Attention Freezer Owners: In case of power outage
DO NOT OPEN!!!
Ella Mae Bard, C.F.C.S. Extension Agent, Family and Consumer Sciences Knox County
Sooner or later there will be a problem. It might be a winter ice storm or
summer wind and rain. There are also questions about food safety when the
freezer fails or is accidently unplugged.
If at all possible, wait until power is on before opening the freezer door. Each
door opening increases the interior temperature and decreases the time foods
will hold safely without power.
In most cases, a full or nearly full chest-type freezer, in an appropriate
location, will hold well for 24 hours and longer. DO NOT OPEN door during power
outage. If less than 24 hours, do not open door when power resumes.
LET THINGS REFREEZE at least 24 hours before opening the door.
When time is longer or conditions are different, you will need to survey the
situation and make decisions. Conditions can decrease the time the freezer will hold safely. These include:
Any door opening during the power outage. This is especially true for an upright model.
High room temperatures (above 85 to 100°F).
Initial freezer temperture above 0°F.
Partially full freezer.
The ideal location for a separate freezer is a cool, dry room. Keep at least 2
inches clearance to each side and several feet above. The garage is not
recommended; it is too hot in the summer and too cold in Ohio winters.
In case of an outage or equipment failure it is helpful to know the temperature
of the thawed food. Two tips will let you be prepared.
1. Place two or three ice cubes in a plastic freezer bag and seal. Keep this in
the freezer at all times. In an upright freezer, you can have a test bag on each
shelf. If there is a power outage you will know if the interior temperature was
above 32°F if the cubes melt. If the cubes are melted, quickly determine the
temperature of the water in the bag and you will know the temperature inside the
2. Have a thermometer on hand that will permit you to determine the temperature
of the food or the test packet mentioned above.
3. Keep a thermometer in the freezer. (Place in a location that you can read
quickly, before temperature reading changes.)
1. If there is a commercial freezer/locker in the area, check on available
storage space and costs.
2. During winter months, temperatures outdoors may allow temporary storage of
perishable foods (if temperatures are below freezing all day). Take precautions
to prevent contamination and keep out of reach of animals.
Guidelines for safely refreezing thawed foods are outlined on the chart on page
Guidelines for Safely Refreezing Thawed Food
As a general rule completely thawed foods should not be refrozen. The quality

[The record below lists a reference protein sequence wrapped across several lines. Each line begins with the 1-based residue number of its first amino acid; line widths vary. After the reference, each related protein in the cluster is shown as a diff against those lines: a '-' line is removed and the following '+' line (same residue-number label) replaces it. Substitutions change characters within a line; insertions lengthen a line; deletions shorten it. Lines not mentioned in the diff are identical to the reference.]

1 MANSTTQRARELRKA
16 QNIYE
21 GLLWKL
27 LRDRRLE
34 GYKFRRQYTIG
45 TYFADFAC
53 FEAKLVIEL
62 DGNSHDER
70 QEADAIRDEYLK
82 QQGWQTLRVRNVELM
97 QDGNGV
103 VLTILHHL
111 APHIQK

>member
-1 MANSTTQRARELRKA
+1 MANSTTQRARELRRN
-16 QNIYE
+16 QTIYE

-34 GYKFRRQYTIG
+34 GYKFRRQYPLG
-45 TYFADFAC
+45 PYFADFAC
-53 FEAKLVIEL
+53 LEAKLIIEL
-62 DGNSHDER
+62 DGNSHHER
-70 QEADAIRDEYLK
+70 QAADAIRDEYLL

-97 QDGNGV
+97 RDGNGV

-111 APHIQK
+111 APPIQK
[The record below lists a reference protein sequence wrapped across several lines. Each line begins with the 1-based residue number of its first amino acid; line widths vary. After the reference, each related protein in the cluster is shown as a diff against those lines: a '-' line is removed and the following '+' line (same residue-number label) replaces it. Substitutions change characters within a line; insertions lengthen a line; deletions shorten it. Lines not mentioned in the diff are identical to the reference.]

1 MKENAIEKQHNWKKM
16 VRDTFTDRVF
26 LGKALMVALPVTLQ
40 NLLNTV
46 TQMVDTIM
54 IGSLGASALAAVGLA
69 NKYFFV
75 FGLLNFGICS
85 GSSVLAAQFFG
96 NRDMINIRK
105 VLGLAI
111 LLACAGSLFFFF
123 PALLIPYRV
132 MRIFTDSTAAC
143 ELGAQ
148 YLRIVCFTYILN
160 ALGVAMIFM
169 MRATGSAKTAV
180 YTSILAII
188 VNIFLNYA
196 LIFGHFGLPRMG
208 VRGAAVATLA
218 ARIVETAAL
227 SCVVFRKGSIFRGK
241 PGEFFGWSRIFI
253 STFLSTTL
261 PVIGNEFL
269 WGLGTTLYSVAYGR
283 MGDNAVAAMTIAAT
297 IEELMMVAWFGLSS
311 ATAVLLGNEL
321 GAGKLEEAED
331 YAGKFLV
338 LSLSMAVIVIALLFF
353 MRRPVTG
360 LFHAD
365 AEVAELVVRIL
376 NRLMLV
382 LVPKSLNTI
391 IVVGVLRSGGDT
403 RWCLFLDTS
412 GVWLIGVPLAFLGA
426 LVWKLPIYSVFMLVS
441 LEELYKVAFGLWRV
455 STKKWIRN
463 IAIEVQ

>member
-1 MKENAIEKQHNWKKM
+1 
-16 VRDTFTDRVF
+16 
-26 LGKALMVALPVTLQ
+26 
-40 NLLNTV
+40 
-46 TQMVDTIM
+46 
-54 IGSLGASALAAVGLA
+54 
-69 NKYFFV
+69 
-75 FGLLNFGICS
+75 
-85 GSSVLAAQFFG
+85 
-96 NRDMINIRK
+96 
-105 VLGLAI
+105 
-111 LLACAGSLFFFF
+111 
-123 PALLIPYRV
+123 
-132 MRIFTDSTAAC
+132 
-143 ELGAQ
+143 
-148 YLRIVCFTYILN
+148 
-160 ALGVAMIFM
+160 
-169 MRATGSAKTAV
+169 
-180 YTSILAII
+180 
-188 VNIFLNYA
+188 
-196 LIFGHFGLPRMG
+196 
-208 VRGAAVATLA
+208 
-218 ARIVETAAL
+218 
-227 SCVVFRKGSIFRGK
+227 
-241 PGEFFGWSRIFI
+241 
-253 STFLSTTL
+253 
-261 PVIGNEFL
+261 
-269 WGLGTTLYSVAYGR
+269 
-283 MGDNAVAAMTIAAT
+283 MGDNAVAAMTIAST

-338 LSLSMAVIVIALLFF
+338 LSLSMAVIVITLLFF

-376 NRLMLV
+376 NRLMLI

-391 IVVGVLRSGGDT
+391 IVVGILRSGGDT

will always be poorer and spoilage may have taken place during the thawing and
standing periods. Unfortunately, there is no home method to test whether a food
is safe after thawing. Refreezing is always to some extent a calculated risk.
Most foods above 40°F for more than 2 hours are at risk for food poisoning and
should be discarded.
Exceptions would be those foods that are safe at room temperature, such as nuts,
coffee and plain breads.
WHEN IN DOUBT, THROW IT OUT.
FROZEN FOOD PARTIALLY THAWED
(Still cold, under 40°F) COMPLETELY THAWED
(warm, above 40°F less than 2 hours)
Fruits Yes Probably safe, but may have fermented.
Fruit Juice Concentrates Yes, but flavor may be poor.
Juice may separate. Yes. May have started to fermented.
Vegetables Yes, may wish to cook and use
in vegetable mixtures before refreezing. Cook. Eat or cool and refreeze.
Meats and Poultry (uncooked) Yes, if odor is normal. May
wish to cook and refreeze.
No, if there is an off odor.Cook. Eat or cool and refreeze.
Variety Meats (liver, heart, kidney)No. If odor is normal, cook
and use as soon as possible. No.
Fish and Shellfish (uncooked) No. If odor is normal, cook
and use as soon as possible. No.
Cooked Meat, Poultry, Fish Do NOT refreeze. May be
thawed in refrigerator. Use within 1-2 days. Do NOT refreeze.
Refrigerater promptly. Use within 1-2 days.
Combination Dishes (pot pies, casseroles, whole meals) No. No.
Soups Reheat thoroughly (165°F), cool. Refreeze. No.
Ice Cream and Sherbet Safe, but quality is poor. No.
Fruit Pies Yes. Bake and eat.
Bread Yes. Yes, but texture poor.
Plain cake and cookies Yes. Yes, but texture poor.
Cream filled cake or cookies No. No.
If you have additional questions, you may call the local office of the Ohio
State University Extension.
Lydia C. Medeiros, Specialist, Food and Nutrition
Sharron Coplin, Extension Associate
All educational programs conducted by Ohio State University Extension are
available to clientele on a nondiscriminatory basis without regard to race,
color, creed, religion, sexual orientation, national origin, gender, age,
disability or Vietnam-era veteran status.
Keith L. Smith, Associate Vice President for Ag. Adm. and Director, OSU
TDD No. 800-589-8292 (Ohio only) or 614-292-1868